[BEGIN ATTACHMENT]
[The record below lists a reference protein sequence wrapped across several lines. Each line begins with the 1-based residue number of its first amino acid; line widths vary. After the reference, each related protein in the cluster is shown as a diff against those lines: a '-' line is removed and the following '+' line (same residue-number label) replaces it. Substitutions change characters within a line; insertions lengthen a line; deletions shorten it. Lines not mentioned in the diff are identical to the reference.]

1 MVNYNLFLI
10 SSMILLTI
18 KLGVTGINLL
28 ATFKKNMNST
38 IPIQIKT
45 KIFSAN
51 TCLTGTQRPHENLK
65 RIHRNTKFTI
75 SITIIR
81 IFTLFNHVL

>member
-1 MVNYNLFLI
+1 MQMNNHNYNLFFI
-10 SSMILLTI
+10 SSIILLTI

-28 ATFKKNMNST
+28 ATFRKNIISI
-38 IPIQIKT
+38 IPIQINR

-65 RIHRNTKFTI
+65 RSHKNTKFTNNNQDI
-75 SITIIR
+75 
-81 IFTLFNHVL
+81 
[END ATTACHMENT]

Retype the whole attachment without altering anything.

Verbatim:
[The record below lists a reference protein sequence wrapped across several lines. Each line begins with the 1-based residue number of its first amino acid; line widths vary. After the reference, each related protein in the cluster is shown as a diff against those lines: a '-' line is removed and the following '+' line (same residue-number label) replaces it. Substitutions change characters within a line; insertions lengthen a line; deletions shorten it. Lines not mentioned in the diff are identical to the reference.]

1 MVNYNLFLI
10 SSMILLTI
18 KLGVTGINLL
28 ATFKKNMNST
38 IPIQIKT
45 KIFSAN
51 TCLTGTQRPHENLK
65 RIHRNTKFTI
75 SITIIR
81 IFTLFNHVL

>member
-1 MVNYNLFLI
+1 MQMNNHNYNLFFI
-10 SSMILLTI
+10 SSIILLTI

-28 ATFKKNMNST
+28 ATFRKNIISI
-38 IPIQIKT
+38 IPIQINR

-65 RIHRNTKFTI
+65 RSHKNTKFTNNNQDI
-75 SITIIR
+75 
-81 IFTLFNHVL
+81 